Drug and alcohol dependence

Effects of chronic binge-like ethanol consumption on cocaine self-administration in rhesus monkeys.

PMID 26048636


Most cocaine abusers also abuse alcohol, but little is known about interactions that promote co-abuse. These experiments in rhesus monkeys determined the effects of >8 weeks of ethanol (EtOH) consumption on cocaine self-administration (n=6), effects of dopamine (DA) receptor antagonists on cocaine reinforcement (n=3-4 per drug) and the ability of the D2-like DA receptor agonist quinpirole to elicit yawning (n=3). Monkeys self-administered cocaine (0.0-1.0mg/kg/injection, i.v.) under a 300-s fixed-interval schedule and the above-listed variables were measured before EtOH exposure. Next, monkeys consumed a sweetened, 4% EtOH solution in the home cage under binge-like conditions: 1h, 5 days/week with daily intake equaling 2.0g/kg EtOH. After approximately 8 weeks, measures were re-determined, then EtOH drinking was discontinued. Finally, acute effects of EtOH on cocaine self-administration were determined by infusing EtOH (0.0-1.0g/kg. i.v.) prior to cocaine self-administration sessions (n=4). In five of six monkeys, EtOH drinking increased self-administration of low cocaine doses but did not alter reinforcing effects of higher doses. Self-administration returned to baseline after EtOH access was terminated (n=3). Effects of DA receptor antagonists on cocaine self-administration were not consistently altered after EtOH consumption, but the ability of quinpirole to induce yawning was enhanced in two of three monkeys. Acute EtOH infusions only decreased self-administration of lower cocaine doses. Taken together, the data suggest that long-term EtOH exposure can increase sensitivity to cocaine, possibly by increasing D3 receptor sensitivity. Data do not support a role for acute pharmacological interactions in promoting cocaine/EtOH co-abuse.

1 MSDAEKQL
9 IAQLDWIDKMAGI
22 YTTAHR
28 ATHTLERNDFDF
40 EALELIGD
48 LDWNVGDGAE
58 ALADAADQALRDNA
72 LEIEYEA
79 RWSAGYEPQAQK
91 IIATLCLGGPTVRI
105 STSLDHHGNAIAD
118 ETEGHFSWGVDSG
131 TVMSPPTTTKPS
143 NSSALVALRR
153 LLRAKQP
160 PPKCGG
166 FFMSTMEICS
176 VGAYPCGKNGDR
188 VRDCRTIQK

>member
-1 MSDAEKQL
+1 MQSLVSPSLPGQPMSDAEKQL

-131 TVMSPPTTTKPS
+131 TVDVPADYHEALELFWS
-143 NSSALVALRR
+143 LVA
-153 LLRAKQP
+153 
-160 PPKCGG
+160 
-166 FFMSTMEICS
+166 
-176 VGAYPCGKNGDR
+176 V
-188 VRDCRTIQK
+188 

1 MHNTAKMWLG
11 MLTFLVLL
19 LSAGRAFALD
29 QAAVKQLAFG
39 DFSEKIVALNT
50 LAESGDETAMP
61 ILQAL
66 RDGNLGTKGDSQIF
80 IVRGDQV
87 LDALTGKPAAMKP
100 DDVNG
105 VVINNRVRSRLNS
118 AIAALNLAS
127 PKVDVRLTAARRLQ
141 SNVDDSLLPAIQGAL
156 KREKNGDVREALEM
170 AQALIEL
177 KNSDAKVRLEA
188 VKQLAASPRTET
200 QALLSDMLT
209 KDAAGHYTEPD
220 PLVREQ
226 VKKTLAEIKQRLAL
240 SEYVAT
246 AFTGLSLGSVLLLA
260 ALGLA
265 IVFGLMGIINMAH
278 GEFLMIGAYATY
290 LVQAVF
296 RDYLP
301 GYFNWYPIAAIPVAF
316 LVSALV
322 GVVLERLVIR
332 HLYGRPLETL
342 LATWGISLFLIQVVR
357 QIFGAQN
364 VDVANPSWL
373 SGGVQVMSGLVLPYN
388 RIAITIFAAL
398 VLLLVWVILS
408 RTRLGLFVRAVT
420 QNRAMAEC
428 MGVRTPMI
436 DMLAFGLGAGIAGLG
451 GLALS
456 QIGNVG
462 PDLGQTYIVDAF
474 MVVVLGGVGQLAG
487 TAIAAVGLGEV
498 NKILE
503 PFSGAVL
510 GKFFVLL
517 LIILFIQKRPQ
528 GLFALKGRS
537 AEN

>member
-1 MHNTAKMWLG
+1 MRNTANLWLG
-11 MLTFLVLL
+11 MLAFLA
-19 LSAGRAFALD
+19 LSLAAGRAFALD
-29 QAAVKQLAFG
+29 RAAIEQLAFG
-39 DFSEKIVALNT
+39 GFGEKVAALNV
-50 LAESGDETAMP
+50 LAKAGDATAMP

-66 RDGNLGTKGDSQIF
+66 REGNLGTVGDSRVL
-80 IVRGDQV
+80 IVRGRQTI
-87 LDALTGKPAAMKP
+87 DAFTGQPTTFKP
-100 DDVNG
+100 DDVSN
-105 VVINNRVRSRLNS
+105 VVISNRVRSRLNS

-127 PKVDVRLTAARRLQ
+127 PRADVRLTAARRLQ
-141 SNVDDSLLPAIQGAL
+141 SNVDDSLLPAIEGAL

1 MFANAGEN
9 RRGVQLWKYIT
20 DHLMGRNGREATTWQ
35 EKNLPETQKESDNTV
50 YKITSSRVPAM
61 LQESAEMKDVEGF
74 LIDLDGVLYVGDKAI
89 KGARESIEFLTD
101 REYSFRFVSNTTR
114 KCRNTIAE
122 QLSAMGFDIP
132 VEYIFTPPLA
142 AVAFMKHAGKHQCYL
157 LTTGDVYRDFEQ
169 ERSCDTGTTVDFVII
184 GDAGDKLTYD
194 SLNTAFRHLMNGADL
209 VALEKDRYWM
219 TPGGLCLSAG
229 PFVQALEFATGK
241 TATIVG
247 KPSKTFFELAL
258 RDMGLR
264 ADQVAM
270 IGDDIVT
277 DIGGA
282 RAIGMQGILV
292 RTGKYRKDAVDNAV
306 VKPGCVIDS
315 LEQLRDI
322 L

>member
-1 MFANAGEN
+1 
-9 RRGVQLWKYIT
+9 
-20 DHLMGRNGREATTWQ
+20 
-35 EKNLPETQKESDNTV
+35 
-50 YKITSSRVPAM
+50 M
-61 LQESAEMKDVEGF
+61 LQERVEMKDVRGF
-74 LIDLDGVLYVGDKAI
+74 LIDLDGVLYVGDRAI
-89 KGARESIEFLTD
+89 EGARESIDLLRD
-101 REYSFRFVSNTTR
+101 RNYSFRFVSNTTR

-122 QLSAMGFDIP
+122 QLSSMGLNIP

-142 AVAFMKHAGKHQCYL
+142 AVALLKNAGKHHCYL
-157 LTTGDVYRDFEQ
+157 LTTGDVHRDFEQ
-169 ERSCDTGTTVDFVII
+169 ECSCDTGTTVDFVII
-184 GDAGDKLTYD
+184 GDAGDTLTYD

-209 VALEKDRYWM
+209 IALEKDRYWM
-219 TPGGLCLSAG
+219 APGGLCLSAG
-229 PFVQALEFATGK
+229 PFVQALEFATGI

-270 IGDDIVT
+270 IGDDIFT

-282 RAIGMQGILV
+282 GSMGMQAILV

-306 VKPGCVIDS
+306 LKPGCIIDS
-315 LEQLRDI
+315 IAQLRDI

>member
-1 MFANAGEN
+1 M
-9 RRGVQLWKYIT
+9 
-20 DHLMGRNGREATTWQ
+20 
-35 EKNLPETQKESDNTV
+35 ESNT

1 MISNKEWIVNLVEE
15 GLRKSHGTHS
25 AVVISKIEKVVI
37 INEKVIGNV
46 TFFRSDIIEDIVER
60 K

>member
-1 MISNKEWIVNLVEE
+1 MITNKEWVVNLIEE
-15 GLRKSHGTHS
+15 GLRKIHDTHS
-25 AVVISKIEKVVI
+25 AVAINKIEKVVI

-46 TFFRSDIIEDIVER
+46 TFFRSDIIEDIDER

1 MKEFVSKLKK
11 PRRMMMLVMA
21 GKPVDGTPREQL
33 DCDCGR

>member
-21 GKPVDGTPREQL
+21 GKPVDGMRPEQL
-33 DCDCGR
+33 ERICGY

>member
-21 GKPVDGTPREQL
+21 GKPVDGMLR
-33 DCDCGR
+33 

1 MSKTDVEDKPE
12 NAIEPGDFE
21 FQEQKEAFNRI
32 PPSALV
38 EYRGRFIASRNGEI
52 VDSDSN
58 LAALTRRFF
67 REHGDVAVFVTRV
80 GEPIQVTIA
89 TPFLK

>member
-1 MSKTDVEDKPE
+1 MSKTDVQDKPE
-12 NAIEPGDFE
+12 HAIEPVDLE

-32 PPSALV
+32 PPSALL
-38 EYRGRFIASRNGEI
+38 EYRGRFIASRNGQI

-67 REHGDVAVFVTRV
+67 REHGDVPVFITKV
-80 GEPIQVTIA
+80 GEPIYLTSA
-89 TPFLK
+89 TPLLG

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Chlorhexidine, ≥99.5%